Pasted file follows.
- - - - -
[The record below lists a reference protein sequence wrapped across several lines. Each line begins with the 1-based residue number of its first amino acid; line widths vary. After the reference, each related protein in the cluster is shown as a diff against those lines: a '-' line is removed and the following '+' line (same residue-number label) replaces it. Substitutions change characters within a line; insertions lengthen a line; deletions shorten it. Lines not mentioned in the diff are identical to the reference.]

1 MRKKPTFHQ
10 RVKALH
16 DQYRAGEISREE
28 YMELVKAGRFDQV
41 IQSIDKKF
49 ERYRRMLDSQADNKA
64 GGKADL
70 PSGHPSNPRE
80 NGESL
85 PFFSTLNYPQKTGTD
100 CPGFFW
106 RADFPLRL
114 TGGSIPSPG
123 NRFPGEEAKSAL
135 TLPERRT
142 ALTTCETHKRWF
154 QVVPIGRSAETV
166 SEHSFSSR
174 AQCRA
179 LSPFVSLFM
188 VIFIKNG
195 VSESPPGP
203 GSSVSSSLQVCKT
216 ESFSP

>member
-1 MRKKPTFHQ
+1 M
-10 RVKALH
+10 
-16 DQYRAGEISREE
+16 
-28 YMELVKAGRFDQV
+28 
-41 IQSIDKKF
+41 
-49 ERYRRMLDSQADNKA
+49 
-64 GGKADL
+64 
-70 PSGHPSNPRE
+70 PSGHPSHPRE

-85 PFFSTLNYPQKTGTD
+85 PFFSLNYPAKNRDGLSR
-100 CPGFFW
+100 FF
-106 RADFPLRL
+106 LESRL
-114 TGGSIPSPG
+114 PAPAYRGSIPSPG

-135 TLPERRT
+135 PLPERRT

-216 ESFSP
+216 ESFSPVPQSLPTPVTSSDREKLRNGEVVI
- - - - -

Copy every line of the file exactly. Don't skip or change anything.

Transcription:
[The record below lists a reference protein sequence wrapped across several lines. Each line begins with the 1-based residue number of its first amino acid; line widths vary. After the reference, each related protein in the cluster is shown as a diff against those lines: a '-' line is removed and the following '+' line (same residue-number label) replaces it. Substitutions change characters within a line; insertions lengthen a line; deletions shorten it. Lines not mentioned in the diff are identical to the reference.]

1 MRKKPTFHQ
10 RVKALH
16 DQYRAGEISREE
28 YMELVKAGRFDQV
41 IQSIDKKF
49 ERYRRMLDSQADNKA
64 GGKADL
70 PSGHPSNPRE
80 NGESL
85 PFFSTLNYPQKTGTD
100 CPGFFW
106 RADFPLRL
114 TGGSIPSPG
123 NRFPGEEAKSAL
135 TLPERRT
142 ALTTCETHKRWF
154 QVVPIGRSAETV
166 SEHSFSSR
174 AQCRA
179 LSPFVSLFM
188 VIFIKNG
195 VSESPPGP
203 GSSVSSSLQVCKT
216 ESFSP

>member
-1 MRKKPTFHQ
+1 M
-10 RVKALH
+10 
-16 DQYRAGEISREE
+16 
-28 YMELVKAGRFDQV
+28 
-41 IQSIDKKF
+41 
-49 ERYRRMLDSQADNKA
+49 
-64 GGKADL
+64 
-70 PSGHPSNPRE
+70 PSGHPSHPRE

-85 PFFSTLNYPQKTGTD
+85 PFFSLNYPAKNRDGLSR
-100 CPGFFW
+100 FF
-106 RADFPLRL
+106 LESRL
-114 TGGSIPSPG
+114 PAPAYRGSIPSPG

-135 TLPERRT
+135 PLPERRT

-216 ESFSP
+216 ESFSPVPQSLPTPVTSSDREKLRNGEVVI